Go Set a Watchman

Thursday, July 16, 2015

Go Set a Watchman
by Harper Lee 
★★★★☆
 
I just want to start by saying I intentionally avoided articles and reviews of the book that came out before I had a chance to read it. There was way too much talk swirling around this book and I wanted to go into it without any preconceived notions. I actually tried to read it slowly, but it's not long and it's hard to put down. I was so nervous that it would be a disappointment and I'm so glad it wasn't!

Written before To Kill a Mockingbird, Go Set a Watchman is actually set after it. Scout is now in her 20s and living in New York City. She returns home to visit her family to find that not everything is how she left it. I don't want to compare Lee's two books, I think this one stands on its own. But I do love the style of writing that's prevalent in both, it's Harper Lee all over. You fall in love with the characters, particularly Atticus' brother Dr. Finch, who loves Victorian literature. You meet Jean Louise, not as the tomboy Scout, but as a 26-year-old woman who still trying to figure out who she is.
 

There are shades of The Help in this book. A girl returns to her Southern roots to find that her friends and some of her family members seem racist in light of her new education and experiences. But Go Set a Watchman's focus is more on how Jean Louise reacts to this than it is about the issue itself. I think this is particularly true when you think about the fact that this was written in the midst of the Civil Rights movement in the 1950s, not in retrospect when we already knew the outcome.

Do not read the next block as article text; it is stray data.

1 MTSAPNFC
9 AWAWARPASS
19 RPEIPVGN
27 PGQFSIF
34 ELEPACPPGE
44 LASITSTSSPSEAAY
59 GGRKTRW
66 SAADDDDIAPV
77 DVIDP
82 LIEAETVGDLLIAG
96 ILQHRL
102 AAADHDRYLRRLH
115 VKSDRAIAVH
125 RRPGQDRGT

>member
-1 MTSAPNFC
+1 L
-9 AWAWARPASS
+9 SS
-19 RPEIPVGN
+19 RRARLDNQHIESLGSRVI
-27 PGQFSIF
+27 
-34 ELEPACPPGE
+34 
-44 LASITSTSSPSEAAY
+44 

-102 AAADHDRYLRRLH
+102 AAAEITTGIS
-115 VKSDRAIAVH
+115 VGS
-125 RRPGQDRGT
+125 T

Honestly, I think the story is timeless because the issue itself is interchangeable. If it was written in the early 1900s it might have been about women's suffrage, if it was written today it might have been about gay marriage. The issue is what was being dealt with at that time. The story is about the people it affected and the hard truths you face when you grow up and realize your parents are human beings and have their own flaws.  

It's something most twenty-somethings go through, but it's never easy, especially for someone who has a parent like Atticus who is easy to place on a pedestal. Seeing your parents as real people for the first time is so hard. It's important to think about the context of their lives and the way they were raised when considering their actions. It doesn't justify their actions or beliefs, but it can help you understand them. Giving some context and perspective to their world is so crucial in understanding the people around us, flawed as they may be.

What I love the most is throughout the book everything so personal. We flashback to Jean Louise's childhood. There are glimpses of the To Kill a Mockingbird days and Dill. We see her as an awkward teen, misunderstanding things like pregnancy and periods. We even learn a bit more about Atticus' family history and his relationship with his deceased wife.  

Family provides the eternal conundrum. We love them so deeply, they are a part of us, but that doesn't mean we always hold to the same beliefs. It's the respect that we have for each other that keeps us close.  

BOTTOM LINE: I'm still processing the book and it's one that I'm sure I'll return to again in the future. It's not an easy book to think about, because it forces you to look at your own heroes and wonder about their flaws and how that changes your relationship with them. I really loved it though. The writing, the characters, the frank struggle, self-righteous indignation that it's so easy to feel when you're young. There was such a wonderful balance of nostalgia and new meat of a story. It was all that I was hoping and more.